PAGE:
Burger time for Medvedev:
What I found intriguing is the blatant product placement:
Normally, I wouldn’t have paid too much attention to that if it weren’t for the post I wrote just before seeing this. Read it here. Excerpt from the post:
The famous producer of soft drinks Coca-Cola will sell kvass under the trademark “Krushka & Bochka” (Mug & Barrel) , which is produced in Russian factories, in the U.S. , according Bigness.ru.
The start of sales of the famous Russian drink is timed to the visit of Dmitry Medvedev to the country . Kvass will be sold in plastic bottles of 0,5 liters. The new product can be purchased later this month in stores Whole Foods Market in New York. A bottle of the drink will cost about 2.5 dollars. Coca-Cola began production of kvass in Russia in 2008.
Today, Coca-Cola produces 500 brands of carbonated and still beverages, including Diet Coke, Fanta, Sprite, Coca-Cola Zero, Vitaminwater, Powerade, Minute Maid and Georgia Coffee.
Or from the Coca-Cola company themselves, it sounds like this:
NEW YORK, June 24, 2010 – Kvass has been a Russian staple of refreshment for centuries, enjoyed by generations of Russians across the country. Russian poet and novelist Alexander Pushkin describes how Russians believed they needed Kvass like the air for living. This unique taste lands on the shores of America this month when Coca-Cola North America launches Krushka & Bochka Kvass in the New York City area.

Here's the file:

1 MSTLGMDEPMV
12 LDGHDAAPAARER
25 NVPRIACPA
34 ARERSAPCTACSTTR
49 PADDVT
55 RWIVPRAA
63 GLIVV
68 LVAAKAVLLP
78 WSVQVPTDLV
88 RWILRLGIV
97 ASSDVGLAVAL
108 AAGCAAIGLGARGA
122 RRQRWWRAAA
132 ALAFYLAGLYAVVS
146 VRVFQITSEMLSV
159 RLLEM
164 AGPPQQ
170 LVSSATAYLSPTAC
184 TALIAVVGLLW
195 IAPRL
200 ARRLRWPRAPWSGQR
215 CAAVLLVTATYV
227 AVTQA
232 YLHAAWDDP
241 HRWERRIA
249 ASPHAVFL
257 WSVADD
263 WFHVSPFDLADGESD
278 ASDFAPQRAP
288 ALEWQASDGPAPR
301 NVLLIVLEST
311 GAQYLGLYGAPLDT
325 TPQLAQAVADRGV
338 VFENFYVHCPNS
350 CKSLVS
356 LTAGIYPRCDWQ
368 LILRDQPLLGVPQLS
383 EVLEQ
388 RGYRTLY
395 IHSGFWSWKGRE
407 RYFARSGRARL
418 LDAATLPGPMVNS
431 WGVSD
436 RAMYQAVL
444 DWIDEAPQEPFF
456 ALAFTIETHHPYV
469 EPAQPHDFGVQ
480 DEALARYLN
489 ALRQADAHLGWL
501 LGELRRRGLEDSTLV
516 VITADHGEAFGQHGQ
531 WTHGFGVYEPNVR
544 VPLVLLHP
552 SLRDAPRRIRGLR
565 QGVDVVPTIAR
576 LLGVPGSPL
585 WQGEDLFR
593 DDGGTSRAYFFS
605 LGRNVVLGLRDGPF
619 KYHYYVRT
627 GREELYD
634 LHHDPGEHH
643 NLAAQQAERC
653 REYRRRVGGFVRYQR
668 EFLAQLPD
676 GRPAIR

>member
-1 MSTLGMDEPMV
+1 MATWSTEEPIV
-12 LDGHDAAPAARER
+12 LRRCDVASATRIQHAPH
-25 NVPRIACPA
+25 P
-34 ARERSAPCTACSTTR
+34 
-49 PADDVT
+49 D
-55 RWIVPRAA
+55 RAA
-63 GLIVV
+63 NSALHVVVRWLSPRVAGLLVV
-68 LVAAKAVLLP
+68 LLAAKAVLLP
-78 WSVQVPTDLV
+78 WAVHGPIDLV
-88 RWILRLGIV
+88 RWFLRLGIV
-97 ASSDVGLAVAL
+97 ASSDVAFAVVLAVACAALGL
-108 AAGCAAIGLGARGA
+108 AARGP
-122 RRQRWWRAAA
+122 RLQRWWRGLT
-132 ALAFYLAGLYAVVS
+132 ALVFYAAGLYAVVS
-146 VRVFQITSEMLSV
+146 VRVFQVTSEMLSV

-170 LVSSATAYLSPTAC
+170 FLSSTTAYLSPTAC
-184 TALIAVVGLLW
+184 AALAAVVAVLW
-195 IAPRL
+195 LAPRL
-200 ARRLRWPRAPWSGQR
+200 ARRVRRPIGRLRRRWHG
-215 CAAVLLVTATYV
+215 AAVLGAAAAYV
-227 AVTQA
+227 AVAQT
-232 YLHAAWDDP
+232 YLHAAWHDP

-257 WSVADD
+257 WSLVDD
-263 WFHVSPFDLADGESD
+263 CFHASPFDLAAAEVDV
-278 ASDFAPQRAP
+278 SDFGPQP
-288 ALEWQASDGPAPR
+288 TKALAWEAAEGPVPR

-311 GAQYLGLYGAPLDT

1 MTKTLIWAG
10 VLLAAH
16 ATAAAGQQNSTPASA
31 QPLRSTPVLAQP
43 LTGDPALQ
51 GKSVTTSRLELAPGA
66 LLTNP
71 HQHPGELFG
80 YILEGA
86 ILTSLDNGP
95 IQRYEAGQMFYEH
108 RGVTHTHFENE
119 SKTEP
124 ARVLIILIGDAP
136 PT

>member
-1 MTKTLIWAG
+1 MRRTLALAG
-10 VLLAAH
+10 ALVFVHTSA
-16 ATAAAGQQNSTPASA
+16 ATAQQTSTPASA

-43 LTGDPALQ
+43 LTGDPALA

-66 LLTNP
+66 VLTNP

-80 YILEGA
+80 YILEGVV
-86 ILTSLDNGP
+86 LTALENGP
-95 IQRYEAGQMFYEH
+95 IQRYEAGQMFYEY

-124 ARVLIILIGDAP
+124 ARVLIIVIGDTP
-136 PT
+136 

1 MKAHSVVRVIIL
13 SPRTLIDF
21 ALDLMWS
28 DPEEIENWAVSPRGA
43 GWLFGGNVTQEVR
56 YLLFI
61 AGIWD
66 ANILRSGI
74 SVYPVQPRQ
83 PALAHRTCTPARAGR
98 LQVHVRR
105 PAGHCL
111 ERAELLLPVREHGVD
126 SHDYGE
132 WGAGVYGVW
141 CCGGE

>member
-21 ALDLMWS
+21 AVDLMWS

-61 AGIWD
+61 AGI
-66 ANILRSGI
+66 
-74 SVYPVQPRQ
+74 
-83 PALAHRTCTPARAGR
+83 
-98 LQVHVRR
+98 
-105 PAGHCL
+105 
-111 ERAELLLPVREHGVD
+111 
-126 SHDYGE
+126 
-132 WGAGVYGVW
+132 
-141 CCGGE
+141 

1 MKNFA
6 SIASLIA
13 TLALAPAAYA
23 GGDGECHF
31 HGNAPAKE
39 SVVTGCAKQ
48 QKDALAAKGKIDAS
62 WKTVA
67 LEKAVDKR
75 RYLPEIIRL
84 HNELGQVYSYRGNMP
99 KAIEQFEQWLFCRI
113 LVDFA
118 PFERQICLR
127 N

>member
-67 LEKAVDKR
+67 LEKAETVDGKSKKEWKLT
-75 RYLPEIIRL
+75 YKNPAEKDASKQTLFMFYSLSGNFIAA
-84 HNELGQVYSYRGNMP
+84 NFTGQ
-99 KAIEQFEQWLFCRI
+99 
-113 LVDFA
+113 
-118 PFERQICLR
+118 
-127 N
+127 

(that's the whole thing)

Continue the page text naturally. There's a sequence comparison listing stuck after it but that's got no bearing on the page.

Opening a bottle of Kvass releases a fragrant bouquet reminiscent of freshly baked bread cooling on a windowsill. Malty with a sweet finish and light sparkle, Kvass is truly a thirst quencher like no other. Based on a traditional Russian recipe, Coca-Cola created and launched Krushka & Bochka Kvass in Russia in 2008. Since that time, Krushka & Bochka Kvass has become one of Russia’s best-selling brands in the fast-moving non-alcoholic fermented beverage category.
Amazing coincidence, isn’t it?
But wait, how did Nestea, the iced tea beverage from Nestlé, get there? Somebody in marketing didn’t pay attention, ey? Unlikely, the answer is: Beverage Partners Worldwide (BPW) which Wikipedia describes:
Beverage Partners Worldwide (BPW) is the name of the joint venture partnership between The Coca-Cola Company and Nestlé, created in 2001 as the successor to Coca-Cola and Nestle Refreshments (CCNR) founded in 1991. Coca-Cola and Nestlé hold equal parts in the joint venture.
In late 2006, the two companies announced that their joint venture is focussed on producing and selling drinks based on black tea and green tea like Nestea and Enviga.
The iced tea brand, Nestea, while owned by Nestle, is controlled in most global markets by BPW. BPW operates in more than 40 countries, marketing Nestea as well as other ready-to-drink chilled teas. Nestea currently trails well behind competitors, notably Lipton and Snapple, in most developed markets. In 2007 BPW lost the right to managed RTD flavoured milks and chilled coffees, including several Nescafe spin-offs. Coca-Cola subsequently agreed a separate joint venture with Illy Coffee to market RTD coffees
Is it safe? Sure, it’s safe!